EVALUATION OF PRECISION LAND LEVELING: RESOURCE UTILIZATION AND SUSTAINABILITY OF RICE-WHEAT CROPPING SYSTEMS IN NORTH WESTERN INDIAR.K. Naresh, S.P. Singh, Dipender Kumar3, S.S. Dhaliwal, A.K. Misra and Vineet Kumar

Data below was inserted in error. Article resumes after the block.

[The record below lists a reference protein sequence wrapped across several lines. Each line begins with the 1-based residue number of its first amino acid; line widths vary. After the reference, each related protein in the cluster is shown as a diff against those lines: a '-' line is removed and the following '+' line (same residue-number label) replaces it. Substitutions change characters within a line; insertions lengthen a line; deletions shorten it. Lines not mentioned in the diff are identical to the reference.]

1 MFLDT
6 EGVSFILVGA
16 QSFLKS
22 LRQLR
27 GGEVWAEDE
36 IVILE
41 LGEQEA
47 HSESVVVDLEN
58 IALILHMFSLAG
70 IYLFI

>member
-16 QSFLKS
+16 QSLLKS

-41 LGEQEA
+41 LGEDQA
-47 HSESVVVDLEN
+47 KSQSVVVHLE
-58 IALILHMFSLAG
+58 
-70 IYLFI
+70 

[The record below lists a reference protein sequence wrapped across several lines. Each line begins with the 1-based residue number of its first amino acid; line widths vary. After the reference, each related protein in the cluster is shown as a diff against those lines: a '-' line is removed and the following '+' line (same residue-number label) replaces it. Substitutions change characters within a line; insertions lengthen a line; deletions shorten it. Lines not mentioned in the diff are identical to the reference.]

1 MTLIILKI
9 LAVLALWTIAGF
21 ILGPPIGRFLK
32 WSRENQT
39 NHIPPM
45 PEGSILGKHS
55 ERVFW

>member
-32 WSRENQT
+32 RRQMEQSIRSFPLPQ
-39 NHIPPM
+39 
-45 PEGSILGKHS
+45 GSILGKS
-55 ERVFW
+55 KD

Rice -wheat (RW) is the dominant cropping system in north western (NW) India and a major contributor to national food production. However, the productivity and sustainability of RW systems are under threat. Conservation agriculture (CA)-based resource-conserving technologies (RCTs) such as precisionconservation crop management techniques, transplanting on raised beds and transplanting under unpuddled flat beds can help counter balancing these threats have shown promise as alternatives to conventional production technologies to overcome these problems. A farmers participatory field experiment was conducted for 2 years to evaluate various crop establishment methods under precision land leveling (PLL) and traditional land leveling (TLL) practices to improve water productivity and economic profitability. Irrespective of crop establishment methods, PLL improved RW system productivity by 7.4% in year 2 as compared to TLL. Total irrigation water savings under PLL versus TLL were 10-12% in rice and 14-20% in wheat. Yields were higher in conventionally transplanted rice followed by transplanting on slit opened in zero till with precision land leveling. In wheat, yields were higher on permanent beds with residue retained when followed by ZT than in the conventional-till (CT) system. Among different crop establishment methods, conventional puddled-transplanted rice-conventional till wheat required 23&20% more water than other crop establishment techniques. The infiltration rate was higher under raised beds and lower in the conventional tillage system. Macroaggregates increased under a slit open transplanted rice in zero till with precision land leveling and zero till wheat seeding with residue retained rotation than other crop establishment methods. Bulk and aggregate associated C increased in zero till or reduced till systems with greater accumulation in macroaggregates.
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